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Los Angeles Nursing Home Abuse Law Blog

Anti-psychotic drugs used to restrain nursing home patients

Elderly patients in a nursing home may need an advocate. According to the Centers for Medicare and Medicaid Services, anti-psychotic drugs are over-prescribed in California by more than 15 percent.

A daughter, who claims her mother was given anti-psychotic drugs at a Sacramento nursing home, would undoubtedly agree with that. She claims her 82-year-old mother checked into Roseville Point Health and Wellness Center after a fall, and died just 12 days later after she was administered Haldol. The daughter says that the nursing home was instructed not to give her mother any anti-psychotic drugs under any circumstances.

Financial abuse often plagues seniors in nursing homes

Making sure that your loved one is cared for while in a nursing home takes a lot more than just looking out for bruises and other physical marks. In some cases, the mistreatment of elderly nursing home residents is invisible to the naked eye, unless you are vigilantly watching your loved ones financial accounts.

Financial elder abuse is a problem that often plagues nursing home residents. In fact, this problem can also affect other senior citizens who aren't in nursing facilities. No matter where that financial abuse occurs, it is a sad situation since someone is preying on a senior citizen.

Medicare requirements for hospital discharge

When a person is enrolled in Medicare, or an insurance plan that includes Medicare, they have certain rights that a hospital must follow if they are a resident. For instance, the hospital cannot just discharge a patient without following specific procedures to ensure the patient has received the care he or she needs or the information to follow up with treatment.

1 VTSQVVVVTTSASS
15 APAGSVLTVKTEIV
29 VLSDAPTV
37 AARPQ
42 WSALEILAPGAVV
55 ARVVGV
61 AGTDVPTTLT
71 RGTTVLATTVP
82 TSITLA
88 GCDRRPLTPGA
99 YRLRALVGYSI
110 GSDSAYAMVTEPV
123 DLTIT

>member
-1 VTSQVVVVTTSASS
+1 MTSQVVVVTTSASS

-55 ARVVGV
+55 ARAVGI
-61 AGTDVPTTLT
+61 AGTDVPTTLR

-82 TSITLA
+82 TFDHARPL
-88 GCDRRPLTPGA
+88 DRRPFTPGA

This is important because some hospitals, unfortunately, are financially driven. It is usually in the hospital's advantage to discharge a Medicare patient as promptly as possible. Since Medicare pays a flat fee for specific services, the less the hospital spends on the hospital stay, the more they are likely to make.

What should you look for on nursing home contracts?

Nursing home contracts are going to include a lot of detailed information. If you are about to put your loved one into a nursing home, you need to review the contract carefully. You should even have your attorney review it before signing.

What should be on a nursing home or elderly care facility's contract? The contract should include all basic services that will be provided to your loved one at the basic rate. It should also include any items that will be charged extra, in addition to the basic costs. Also included should be the notice of right to apply for Medicaid or Medicare.

Overmedicating nursing home patients is a serious problem

One of the issues that was covered in a story we discussed last week was about how a nursing home was overmedicating patients. It is very important that those who have loved ones in nursing homes know some finer points dealing with overmedication so they can try to protect their loved ones from this horrible situation.

What is overmedication?

Nursing home found guilty of fraud and elderly abuse